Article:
• Global Legal Skills

    Prof. Rosa Kim

    Legal practice in an increasingly globalizing world requires knowledge of different sources of law and legal systems. This course offers students the opportunity to develop research, writing and oral advocacy skills in a global context, by exploring legal problems governed by international law. The course will also include discussion of comparative aspects of law and advocacy. Students will engage actively through discussion, group work, simulations, and presentations. There will be a substantial writing component, in addition to a series of shorter assignments. This course meets the upper-level writing requirement.
    Instructor will assign a final paper, not an exam.

    Text: Global Lawyering Skills, West Academic Publishing (2009)

  • Comparative Corporations

    Prof. Anthony Polito

    This course is an introductory comparative examination of corporate legal systems and of pervasive issues related to the conduct and governance of corporate enterprise. Any free-enterprise corporate system must face similar questions related to enhancing economic performance and ensuring fair treatment to corporations’ economic participants. The course focuses on how some of the most important commercial countries of the world today--primarily those of the European Union, and the United States, with a lesser focus on Japan–deal with these issues. It will compare strategies used in these countries, examining the differences to distinguish those that reflect genuine jurisprudential and policy distinctions from those that are only superficial.

    Text: The Anatomy of Corporate Law: A Comparative and Functional Approach, Oxford University Press (2nd ed. 2009), Supplemental material to be distributed on site.

    This course does not satisfy the Base Menu Requirement. A take-home exam will be administered.

  • International Business Transactions

    Prof. Chris Gibson

    Suffolk-Lund Summer Law Program

    This course provides a survey of the law concerning transnational business transactions. Many relevant terms and institutions are discussed. From forming international transactions, to licensing and protection of intellectual property, to considering dispute settlement options, this course surveys many of the legal regimes and issues that will arise. We shift between the nuts-and-bolts of international transactions to look at some of the big picture (macro) issues that are changing the modern economy. We also look at sources of law, including private international law, public international law and mandatory law. Throughout the course, we continue to focus on the appropriate role of the lawyer as she or he works with the client to address their legal and related commercial issues.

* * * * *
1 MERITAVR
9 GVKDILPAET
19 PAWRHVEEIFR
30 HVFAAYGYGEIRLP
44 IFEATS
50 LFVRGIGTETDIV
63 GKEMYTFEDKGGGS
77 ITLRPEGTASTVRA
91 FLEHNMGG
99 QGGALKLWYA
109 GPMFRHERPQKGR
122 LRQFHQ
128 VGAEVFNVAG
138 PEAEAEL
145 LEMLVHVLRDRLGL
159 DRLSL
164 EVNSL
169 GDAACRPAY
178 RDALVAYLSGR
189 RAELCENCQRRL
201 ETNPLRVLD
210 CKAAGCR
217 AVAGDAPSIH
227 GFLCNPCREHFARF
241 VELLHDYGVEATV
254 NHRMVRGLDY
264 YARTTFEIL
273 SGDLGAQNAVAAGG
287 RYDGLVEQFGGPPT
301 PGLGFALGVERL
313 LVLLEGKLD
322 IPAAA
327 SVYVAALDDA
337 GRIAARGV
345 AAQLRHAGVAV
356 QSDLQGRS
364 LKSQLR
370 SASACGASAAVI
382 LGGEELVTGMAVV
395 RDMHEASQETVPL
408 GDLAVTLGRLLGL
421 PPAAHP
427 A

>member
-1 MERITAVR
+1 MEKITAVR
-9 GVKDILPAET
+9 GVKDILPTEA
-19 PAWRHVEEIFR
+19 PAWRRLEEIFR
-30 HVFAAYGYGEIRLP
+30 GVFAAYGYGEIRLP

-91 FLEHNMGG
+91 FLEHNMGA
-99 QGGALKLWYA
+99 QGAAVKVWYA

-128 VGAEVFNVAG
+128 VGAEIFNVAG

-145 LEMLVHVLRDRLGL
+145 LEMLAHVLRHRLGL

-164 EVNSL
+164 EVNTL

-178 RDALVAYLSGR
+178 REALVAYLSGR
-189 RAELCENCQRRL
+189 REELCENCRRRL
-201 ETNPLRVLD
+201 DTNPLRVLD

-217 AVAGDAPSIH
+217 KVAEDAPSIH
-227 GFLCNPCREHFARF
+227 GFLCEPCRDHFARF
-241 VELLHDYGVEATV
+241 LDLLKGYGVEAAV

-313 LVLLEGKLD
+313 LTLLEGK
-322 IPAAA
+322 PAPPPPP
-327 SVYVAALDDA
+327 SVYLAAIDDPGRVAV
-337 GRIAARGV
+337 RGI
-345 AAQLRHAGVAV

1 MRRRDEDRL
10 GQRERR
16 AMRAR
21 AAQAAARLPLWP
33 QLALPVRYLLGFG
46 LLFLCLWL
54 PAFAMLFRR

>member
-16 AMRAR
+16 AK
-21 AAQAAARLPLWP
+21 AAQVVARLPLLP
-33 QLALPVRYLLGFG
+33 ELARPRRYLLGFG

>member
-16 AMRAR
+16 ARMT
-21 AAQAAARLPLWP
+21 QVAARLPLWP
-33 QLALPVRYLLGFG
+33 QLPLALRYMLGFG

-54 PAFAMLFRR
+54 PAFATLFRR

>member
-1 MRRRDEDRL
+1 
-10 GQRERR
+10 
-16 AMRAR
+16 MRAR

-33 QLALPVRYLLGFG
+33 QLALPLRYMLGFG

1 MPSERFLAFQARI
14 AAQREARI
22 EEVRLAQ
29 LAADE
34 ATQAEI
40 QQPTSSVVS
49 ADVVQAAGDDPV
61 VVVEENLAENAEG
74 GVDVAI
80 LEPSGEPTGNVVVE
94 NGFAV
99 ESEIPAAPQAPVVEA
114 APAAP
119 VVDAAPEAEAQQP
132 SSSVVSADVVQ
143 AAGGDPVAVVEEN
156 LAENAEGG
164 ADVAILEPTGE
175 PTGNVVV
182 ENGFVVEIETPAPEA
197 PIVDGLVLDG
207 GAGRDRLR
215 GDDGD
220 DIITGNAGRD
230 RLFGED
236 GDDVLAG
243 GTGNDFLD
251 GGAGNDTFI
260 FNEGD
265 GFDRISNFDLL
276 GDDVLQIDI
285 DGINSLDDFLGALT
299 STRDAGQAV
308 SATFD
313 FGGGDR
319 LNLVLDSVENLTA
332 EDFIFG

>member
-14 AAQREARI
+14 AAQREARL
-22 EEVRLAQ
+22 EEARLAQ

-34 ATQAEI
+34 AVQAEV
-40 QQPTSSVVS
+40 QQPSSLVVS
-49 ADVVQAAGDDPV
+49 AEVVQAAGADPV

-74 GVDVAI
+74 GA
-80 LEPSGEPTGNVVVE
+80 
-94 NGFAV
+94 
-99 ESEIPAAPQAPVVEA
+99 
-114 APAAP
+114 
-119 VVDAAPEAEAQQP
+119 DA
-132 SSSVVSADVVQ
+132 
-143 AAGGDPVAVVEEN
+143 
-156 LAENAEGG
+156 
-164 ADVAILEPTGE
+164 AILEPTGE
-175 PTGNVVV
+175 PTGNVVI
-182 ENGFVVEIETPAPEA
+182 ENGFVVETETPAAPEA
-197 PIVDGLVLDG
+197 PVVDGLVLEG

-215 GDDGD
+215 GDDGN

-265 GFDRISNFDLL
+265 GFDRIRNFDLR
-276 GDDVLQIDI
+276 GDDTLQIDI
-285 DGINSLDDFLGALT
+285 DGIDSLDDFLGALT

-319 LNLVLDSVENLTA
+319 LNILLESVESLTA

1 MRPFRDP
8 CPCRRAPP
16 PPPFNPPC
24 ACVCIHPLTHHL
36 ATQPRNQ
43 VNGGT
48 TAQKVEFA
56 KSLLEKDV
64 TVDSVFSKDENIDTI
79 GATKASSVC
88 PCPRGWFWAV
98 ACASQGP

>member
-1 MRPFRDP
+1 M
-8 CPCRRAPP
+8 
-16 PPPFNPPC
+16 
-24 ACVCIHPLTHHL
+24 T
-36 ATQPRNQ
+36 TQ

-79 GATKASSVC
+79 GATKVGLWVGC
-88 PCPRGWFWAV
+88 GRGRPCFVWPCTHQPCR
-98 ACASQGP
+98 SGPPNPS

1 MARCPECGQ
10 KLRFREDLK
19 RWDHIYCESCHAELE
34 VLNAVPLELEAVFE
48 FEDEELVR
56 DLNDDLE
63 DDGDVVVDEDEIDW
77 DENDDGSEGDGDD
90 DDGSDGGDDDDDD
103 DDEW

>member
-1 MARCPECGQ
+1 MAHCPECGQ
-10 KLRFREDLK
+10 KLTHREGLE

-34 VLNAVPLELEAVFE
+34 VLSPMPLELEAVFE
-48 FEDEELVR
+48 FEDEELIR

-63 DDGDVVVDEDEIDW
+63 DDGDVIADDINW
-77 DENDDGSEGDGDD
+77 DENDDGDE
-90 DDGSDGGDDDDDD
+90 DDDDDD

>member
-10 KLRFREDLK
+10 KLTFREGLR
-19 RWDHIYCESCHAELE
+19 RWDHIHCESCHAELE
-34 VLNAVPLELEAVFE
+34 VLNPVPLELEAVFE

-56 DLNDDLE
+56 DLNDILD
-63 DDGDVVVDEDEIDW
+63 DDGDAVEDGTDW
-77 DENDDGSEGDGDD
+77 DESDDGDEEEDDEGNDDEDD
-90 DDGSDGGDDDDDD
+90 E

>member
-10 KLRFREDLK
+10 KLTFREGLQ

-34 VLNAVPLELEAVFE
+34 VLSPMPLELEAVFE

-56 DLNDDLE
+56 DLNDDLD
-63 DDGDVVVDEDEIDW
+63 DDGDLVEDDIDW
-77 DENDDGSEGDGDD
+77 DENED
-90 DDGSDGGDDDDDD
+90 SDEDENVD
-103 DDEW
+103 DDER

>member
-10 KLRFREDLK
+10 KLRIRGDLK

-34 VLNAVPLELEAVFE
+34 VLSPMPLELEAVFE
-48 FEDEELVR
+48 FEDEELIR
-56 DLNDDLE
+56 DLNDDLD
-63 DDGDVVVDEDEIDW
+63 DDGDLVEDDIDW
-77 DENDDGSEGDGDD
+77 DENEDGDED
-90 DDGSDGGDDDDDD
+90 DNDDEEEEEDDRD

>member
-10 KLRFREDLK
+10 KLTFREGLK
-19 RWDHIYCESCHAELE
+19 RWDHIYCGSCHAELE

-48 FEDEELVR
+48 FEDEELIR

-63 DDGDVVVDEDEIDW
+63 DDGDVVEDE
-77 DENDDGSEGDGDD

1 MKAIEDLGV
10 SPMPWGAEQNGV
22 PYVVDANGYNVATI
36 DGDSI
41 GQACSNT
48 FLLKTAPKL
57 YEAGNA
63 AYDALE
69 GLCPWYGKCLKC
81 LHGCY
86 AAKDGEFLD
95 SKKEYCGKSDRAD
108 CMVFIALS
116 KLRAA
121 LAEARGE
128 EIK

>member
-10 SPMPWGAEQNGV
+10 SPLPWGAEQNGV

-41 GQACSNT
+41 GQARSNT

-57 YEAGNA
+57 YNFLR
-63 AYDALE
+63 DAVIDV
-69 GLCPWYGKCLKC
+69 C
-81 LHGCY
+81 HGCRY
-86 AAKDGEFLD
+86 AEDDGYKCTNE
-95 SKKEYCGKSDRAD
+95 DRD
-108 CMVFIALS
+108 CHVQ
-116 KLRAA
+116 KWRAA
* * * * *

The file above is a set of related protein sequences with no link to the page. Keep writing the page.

Text: Daniel C.K. Chow & Thomas J. Schoenbaum, International Business Transactions: Problems, Cases, and Materials (3rd ed. Aspen 2015).

    There is also a useful documents supplement: International Business Transactions Document Supplement, 3rd Edition, Chow & Schoenbaum

  • Comparative Criminal Law and Procedure

    Prof. Isaac Borenstein

    In this course, we will address a number of areas of comparison between the Swedish and American criminal justice systems. These will include: search and seizure issues, with particular attention to the 4th, 5th and 6th amendments to the U.S. Constitution, and relevant Swedish laws; the steps in the process of a criminal case in Sweden and the U.S., focused on the commencement of a criminal case, bail and sentencing; as part of the course it is hoped we can observe at least a portion of a criminal case in a Swedish court, meet defense attorneys, prosecutors, and Judges. You will leave with a good understanding of how two democracies approach issues of justice in the investigation and prosecution of criminal cases.